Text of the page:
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Local or not?

A brief guide to whether 'Detroit' brands are really from here

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Published 8/19/2009

It's not always easy knowing for certain what's local and what's not. Part of it depends on how you want to define the term. In reality, there's a spectrum of what qualifies as local, with the purest light coming from those companies that are locally owned with local manufacturing facilities. Then there are the corporations that might have some manufacturing facilities in an area, but the profits end up going to headquarters located elsewhere. At least they are providing jobs here, and perhaps buying supplies and services from other local vendors, giving a boost to the local economy. You can also find examples where a corporation has its headquarters in the area, but no production facilities. Meanwhile, brands that have deep roots in a city can change owners, who then move production out of state, making the only real local connection the memories that linger. 

To help sort things out, here's a (by no means exhaustive) rundown of some familiar names and their current status. 


Better Made potato chips
It doesn't get more local than this. As noted in the company history posted on its website, "Better Made's 70 years of progress have all been made in Detroit, using Michigan potatoes for eight months of the year …"

Located on Gratiot Avenue, the company is still privately held. Salvatore "Sam" Cipriano, son of one of the company's two co-founders, is its president and CEO. His sister, Catherine Gusmano, runs the sales side of things. Along with chips, these days the company also makes pretzels, popcorn, beef jerky and pork rinds.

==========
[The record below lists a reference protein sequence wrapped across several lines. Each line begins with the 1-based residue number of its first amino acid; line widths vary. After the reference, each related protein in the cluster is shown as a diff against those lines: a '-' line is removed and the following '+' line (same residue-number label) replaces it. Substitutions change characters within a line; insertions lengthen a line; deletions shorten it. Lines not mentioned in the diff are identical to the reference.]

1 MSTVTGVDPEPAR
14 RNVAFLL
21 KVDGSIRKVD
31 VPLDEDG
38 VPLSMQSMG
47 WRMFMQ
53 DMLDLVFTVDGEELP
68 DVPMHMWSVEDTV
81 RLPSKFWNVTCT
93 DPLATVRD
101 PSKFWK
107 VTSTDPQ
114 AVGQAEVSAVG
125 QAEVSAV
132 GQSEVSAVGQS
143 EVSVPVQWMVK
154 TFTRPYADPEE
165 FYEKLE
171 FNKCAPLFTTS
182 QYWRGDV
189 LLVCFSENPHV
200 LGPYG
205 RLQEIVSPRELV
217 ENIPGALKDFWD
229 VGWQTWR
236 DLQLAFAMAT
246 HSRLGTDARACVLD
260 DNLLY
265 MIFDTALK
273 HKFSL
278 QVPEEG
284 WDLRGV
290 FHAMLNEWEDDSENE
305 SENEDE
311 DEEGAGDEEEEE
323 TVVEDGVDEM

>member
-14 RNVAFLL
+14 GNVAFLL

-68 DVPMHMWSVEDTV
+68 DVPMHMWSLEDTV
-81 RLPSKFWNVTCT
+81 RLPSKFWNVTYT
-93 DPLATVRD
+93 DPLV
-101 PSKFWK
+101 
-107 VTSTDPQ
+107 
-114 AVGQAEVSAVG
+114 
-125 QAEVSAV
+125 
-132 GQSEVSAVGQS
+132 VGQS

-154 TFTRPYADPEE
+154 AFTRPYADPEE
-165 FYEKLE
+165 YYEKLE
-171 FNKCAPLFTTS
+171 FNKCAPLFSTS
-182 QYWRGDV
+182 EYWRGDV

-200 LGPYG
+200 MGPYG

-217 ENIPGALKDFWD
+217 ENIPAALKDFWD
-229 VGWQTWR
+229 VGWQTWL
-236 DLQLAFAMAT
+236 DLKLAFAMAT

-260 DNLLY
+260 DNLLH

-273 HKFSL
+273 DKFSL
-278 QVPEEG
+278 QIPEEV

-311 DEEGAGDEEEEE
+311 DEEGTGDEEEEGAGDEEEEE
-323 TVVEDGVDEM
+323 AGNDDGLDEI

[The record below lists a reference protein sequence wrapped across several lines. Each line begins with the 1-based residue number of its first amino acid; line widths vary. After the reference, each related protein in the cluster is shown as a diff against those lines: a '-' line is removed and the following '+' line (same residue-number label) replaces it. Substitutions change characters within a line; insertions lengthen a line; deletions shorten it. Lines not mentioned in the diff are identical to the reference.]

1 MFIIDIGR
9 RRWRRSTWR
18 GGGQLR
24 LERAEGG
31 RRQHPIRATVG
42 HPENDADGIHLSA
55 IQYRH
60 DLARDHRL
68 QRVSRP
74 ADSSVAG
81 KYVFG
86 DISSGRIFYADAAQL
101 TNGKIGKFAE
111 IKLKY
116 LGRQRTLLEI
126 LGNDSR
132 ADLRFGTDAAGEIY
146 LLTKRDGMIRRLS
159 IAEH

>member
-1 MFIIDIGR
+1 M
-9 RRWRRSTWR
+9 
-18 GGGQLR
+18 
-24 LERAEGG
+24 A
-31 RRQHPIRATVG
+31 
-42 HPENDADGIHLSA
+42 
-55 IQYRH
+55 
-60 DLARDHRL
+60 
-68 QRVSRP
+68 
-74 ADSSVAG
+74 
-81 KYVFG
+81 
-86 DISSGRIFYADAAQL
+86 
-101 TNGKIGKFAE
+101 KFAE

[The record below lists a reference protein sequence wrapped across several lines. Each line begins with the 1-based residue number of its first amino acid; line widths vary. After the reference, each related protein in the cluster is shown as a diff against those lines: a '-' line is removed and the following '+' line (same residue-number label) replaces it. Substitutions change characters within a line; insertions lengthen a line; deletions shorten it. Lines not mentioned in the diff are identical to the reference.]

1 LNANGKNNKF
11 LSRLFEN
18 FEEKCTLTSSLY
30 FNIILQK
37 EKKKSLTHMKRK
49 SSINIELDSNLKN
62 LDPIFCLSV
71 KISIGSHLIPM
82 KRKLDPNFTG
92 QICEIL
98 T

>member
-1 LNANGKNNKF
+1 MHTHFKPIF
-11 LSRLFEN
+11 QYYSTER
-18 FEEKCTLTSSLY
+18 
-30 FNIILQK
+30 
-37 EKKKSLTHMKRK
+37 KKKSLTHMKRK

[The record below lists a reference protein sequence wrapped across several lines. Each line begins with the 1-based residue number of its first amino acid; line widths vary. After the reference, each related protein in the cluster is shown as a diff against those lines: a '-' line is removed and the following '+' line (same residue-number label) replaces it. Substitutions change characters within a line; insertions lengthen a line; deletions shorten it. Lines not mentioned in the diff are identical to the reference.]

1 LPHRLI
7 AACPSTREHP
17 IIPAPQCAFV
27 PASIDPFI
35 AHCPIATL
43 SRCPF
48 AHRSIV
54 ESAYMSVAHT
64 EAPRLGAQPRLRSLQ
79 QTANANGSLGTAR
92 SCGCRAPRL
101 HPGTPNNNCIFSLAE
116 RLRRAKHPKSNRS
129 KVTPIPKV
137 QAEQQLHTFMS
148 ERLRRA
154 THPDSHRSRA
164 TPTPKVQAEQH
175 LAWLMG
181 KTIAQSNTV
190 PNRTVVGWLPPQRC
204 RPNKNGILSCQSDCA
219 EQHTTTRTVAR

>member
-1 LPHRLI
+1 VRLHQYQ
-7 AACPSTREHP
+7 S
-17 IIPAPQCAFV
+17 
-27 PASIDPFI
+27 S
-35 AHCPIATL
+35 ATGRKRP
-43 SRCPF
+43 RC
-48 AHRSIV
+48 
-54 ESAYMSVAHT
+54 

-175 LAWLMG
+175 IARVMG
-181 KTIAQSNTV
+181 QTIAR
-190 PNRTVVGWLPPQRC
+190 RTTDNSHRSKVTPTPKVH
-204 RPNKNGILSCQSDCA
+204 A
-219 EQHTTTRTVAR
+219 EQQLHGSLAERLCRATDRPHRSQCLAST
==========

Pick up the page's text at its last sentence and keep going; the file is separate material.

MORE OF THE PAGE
Carhartt clothes The maker of durable clothing for working men and women — we're talking about real working folks, such as construction workers and farmers — got its start in southeast Michigan in 1889, when Hamilton Carhartt opened for business with four sewing machines and five employees. Still family-owned after all these years, the company's headquarters are still in Dearborn. However, neither cloth nor garments are manufactured here.

Faygo soda The iconic Detroit soda is still bottled here, but in terms of ownership, the company hasn't been a local one for a long time. Founded in 1907 by the Feigenson brothers — Russian immigrants trained as bakers — Faygo was sold to TreeSweet in 1986. A year later it was bought by Florida-based National Beverage Corp., which also includes another formerly homegrown favorite, EverFresh juices, among its labels. By the way, before it became part of a conglomerate, one of the owners of EverFresh was mobster Vito "Billy Jack" Giacalone.

Jiffy brand mixes They've been milling flour at the family-owned Chelsea Milling Company for more than a century. But it was the introduction of the Jiffy line of packaged baking mixes in 1930 that really put the company on the map. Still family-owned — company president Howdy Holmes is the grandson of Mabel White Holmes, who came up with the idea of producing mixes so simple even men couldn't screw them up — Jiffy continues to mill its own flour, and even makes the boxes the mixes come packaged in. A lot of boxes. The company claims to turn out 1.6 million packages of cake, muffin and other mixes every day.

Kowalski meats Another immigrant success story, the Kowalski Sausage Co. sprang from the smokehouse of a small grocery owned by Agnes and Zygmunnd Kowalski on Chene Street in Detroit more than 85 years ago. Still family-owned and -managed, the company has long been headquartered in Hamtramck, where it has two manufacturing facilities: one for its meat products, the other for its potato salads and similar fare. The company employs about 85 people.